Nature: a vital source of leads for anticancer drug development

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Abstract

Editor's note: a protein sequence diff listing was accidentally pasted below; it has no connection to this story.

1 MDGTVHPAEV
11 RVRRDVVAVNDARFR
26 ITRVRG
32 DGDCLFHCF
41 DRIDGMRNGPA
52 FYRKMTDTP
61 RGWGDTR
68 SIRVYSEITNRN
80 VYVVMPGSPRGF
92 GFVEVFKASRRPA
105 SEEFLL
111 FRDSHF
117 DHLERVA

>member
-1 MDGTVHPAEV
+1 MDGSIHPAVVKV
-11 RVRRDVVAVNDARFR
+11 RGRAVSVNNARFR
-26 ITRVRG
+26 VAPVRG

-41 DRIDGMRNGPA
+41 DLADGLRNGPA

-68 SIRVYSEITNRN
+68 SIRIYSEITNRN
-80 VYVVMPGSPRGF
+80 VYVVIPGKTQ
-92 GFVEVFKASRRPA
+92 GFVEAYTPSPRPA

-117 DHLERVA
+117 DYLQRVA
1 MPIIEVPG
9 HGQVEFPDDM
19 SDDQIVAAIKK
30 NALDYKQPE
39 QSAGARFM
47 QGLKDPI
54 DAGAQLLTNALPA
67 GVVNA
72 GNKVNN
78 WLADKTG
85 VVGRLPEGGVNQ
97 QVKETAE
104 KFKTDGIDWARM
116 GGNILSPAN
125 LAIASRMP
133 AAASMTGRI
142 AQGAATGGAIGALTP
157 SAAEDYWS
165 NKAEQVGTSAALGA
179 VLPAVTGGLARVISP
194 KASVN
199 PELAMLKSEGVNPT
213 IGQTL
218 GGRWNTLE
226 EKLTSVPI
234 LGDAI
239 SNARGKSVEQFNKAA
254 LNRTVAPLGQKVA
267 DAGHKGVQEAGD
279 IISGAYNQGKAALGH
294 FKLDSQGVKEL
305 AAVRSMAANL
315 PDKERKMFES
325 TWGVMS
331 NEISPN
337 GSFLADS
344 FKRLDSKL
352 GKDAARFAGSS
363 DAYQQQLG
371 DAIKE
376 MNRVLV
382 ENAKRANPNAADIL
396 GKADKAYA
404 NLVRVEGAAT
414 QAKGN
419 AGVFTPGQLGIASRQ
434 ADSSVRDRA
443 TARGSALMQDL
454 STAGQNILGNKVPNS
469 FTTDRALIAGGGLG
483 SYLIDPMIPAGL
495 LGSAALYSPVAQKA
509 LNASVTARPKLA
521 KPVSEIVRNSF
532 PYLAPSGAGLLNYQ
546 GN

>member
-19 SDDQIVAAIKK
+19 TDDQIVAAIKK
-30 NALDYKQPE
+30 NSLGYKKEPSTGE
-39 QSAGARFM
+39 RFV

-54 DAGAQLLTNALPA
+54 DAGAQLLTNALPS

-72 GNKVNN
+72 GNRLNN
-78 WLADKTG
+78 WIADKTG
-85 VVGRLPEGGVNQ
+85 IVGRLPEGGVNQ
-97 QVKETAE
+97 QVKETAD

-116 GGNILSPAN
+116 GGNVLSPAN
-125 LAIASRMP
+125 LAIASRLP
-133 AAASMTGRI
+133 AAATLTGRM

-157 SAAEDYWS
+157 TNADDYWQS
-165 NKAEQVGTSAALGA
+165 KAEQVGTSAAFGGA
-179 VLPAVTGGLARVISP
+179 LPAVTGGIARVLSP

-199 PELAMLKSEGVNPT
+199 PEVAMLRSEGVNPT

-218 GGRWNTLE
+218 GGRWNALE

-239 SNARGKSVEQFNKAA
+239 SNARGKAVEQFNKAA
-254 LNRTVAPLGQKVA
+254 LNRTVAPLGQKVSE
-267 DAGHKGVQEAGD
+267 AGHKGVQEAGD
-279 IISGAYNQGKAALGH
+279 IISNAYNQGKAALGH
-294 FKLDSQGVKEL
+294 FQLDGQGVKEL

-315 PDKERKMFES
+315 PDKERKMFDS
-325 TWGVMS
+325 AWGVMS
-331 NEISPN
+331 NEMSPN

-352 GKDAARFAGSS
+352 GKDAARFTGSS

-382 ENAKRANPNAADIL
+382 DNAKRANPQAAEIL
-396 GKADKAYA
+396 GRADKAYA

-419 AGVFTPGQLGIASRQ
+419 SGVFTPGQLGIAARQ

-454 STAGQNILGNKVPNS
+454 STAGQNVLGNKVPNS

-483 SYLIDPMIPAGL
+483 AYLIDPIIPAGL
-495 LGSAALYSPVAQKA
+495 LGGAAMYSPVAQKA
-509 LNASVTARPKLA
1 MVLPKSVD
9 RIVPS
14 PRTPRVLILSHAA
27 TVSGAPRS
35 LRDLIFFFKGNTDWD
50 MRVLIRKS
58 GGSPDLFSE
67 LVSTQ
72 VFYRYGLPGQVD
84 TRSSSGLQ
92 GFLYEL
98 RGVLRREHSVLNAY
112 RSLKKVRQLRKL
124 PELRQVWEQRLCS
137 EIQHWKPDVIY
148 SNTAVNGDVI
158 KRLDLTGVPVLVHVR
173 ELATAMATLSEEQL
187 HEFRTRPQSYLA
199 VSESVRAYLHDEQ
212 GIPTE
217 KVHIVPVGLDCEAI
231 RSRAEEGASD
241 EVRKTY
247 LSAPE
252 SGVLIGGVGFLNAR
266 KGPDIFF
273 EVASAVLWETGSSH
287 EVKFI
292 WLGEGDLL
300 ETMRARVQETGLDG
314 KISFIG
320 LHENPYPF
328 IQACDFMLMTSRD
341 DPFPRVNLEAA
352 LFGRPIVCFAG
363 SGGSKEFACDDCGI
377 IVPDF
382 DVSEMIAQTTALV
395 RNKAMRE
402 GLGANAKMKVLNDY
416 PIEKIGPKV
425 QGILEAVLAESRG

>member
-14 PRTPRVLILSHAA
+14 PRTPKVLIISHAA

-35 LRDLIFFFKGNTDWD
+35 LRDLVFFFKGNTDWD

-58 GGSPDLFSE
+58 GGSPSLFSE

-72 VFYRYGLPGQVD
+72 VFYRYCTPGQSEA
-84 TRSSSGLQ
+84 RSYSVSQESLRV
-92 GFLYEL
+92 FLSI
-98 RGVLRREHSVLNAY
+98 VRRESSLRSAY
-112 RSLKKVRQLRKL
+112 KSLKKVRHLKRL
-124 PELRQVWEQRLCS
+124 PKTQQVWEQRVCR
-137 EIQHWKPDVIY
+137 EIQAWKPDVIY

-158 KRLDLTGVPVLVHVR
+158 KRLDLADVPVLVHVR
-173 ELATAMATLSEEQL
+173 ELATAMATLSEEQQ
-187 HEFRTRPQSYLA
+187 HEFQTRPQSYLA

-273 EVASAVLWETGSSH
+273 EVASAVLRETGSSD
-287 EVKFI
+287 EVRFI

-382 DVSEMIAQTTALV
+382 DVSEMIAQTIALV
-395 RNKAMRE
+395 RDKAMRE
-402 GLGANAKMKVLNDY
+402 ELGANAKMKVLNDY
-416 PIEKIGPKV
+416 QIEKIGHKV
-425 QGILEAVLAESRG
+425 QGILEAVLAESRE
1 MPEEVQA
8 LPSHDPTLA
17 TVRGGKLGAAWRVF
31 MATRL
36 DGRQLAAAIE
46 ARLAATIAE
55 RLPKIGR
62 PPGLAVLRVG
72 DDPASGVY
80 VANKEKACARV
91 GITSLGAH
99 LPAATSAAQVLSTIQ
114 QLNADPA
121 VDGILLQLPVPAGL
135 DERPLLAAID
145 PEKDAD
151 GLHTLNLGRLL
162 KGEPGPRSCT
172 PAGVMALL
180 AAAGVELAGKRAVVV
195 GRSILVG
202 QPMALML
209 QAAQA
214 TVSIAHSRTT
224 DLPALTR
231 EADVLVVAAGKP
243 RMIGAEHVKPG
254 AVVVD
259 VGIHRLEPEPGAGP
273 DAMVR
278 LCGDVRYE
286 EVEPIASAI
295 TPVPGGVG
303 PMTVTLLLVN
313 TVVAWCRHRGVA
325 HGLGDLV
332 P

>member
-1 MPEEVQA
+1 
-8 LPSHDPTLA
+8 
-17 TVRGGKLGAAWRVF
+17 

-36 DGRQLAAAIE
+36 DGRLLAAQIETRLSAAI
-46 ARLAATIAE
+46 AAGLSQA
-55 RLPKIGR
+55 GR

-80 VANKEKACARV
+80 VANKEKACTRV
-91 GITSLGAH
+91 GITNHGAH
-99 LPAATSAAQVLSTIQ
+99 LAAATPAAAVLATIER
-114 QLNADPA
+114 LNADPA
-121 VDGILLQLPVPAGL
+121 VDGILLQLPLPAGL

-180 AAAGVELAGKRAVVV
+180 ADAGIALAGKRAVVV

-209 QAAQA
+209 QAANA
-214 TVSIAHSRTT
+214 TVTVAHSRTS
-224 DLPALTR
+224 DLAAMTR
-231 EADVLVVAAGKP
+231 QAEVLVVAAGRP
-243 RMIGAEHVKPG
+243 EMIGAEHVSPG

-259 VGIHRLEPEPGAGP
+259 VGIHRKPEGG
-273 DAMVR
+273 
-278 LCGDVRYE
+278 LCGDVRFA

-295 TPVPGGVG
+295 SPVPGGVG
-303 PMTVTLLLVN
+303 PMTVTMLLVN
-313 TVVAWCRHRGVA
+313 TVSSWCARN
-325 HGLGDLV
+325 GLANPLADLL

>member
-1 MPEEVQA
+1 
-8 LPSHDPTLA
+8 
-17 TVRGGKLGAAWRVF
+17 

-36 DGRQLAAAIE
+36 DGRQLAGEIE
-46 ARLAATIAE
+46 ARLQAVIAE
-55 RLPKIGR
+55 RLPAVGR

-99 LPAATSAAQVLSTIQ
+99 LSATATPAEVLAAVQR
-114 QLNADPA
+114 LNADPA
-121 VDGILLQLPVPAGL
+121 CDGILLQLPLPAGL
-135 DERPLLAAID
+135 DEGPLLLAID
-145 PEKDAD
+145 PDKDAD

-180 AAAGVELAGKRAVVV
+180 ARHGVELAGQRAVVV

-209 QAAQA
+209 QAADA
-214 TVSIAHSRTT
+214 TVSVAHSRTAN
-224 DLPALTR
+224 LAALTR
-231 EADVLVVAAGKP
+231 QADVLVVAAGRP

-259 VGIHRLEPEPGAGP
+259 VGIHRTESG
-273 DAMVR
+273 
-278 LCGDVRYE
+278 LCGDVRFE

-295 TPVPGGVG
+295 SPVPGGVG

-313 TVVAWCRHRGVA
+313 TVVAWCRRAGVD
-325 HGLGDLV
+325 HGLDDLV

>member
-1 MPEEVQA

Over 60% of the current anticancer drugs have their origin in one way or another from natural sources. Nature continues to be the most prolific source of biologically active and diverse chemotypes, and it is becoming increasingly evident that associated microbes may often be the source of biologically active compounds originally isolated from host macro-organisms. While relatively few of the actual isolated compounds advance to become clinically effective drugs in their own right, these unique molecules may serve as models for the preparation of more efficacious analogs using chemical methodology such as total or combinatorial (parallel) synthesis, or manipulation of biosynthetic pathways. In addition, conjugation of toxic natural molecules to monoclonal antibodies or polymeric carriers specifically targeted to epitopes on tumors of interest can lead to the development of efficacious targeted therapies. The essential role played by natural products in the discovery and development of effective anticancer agents, and the importance of multidisciplinary collaboration in the generation and optimization of novel molecular leads from natural product sources is reviewed.

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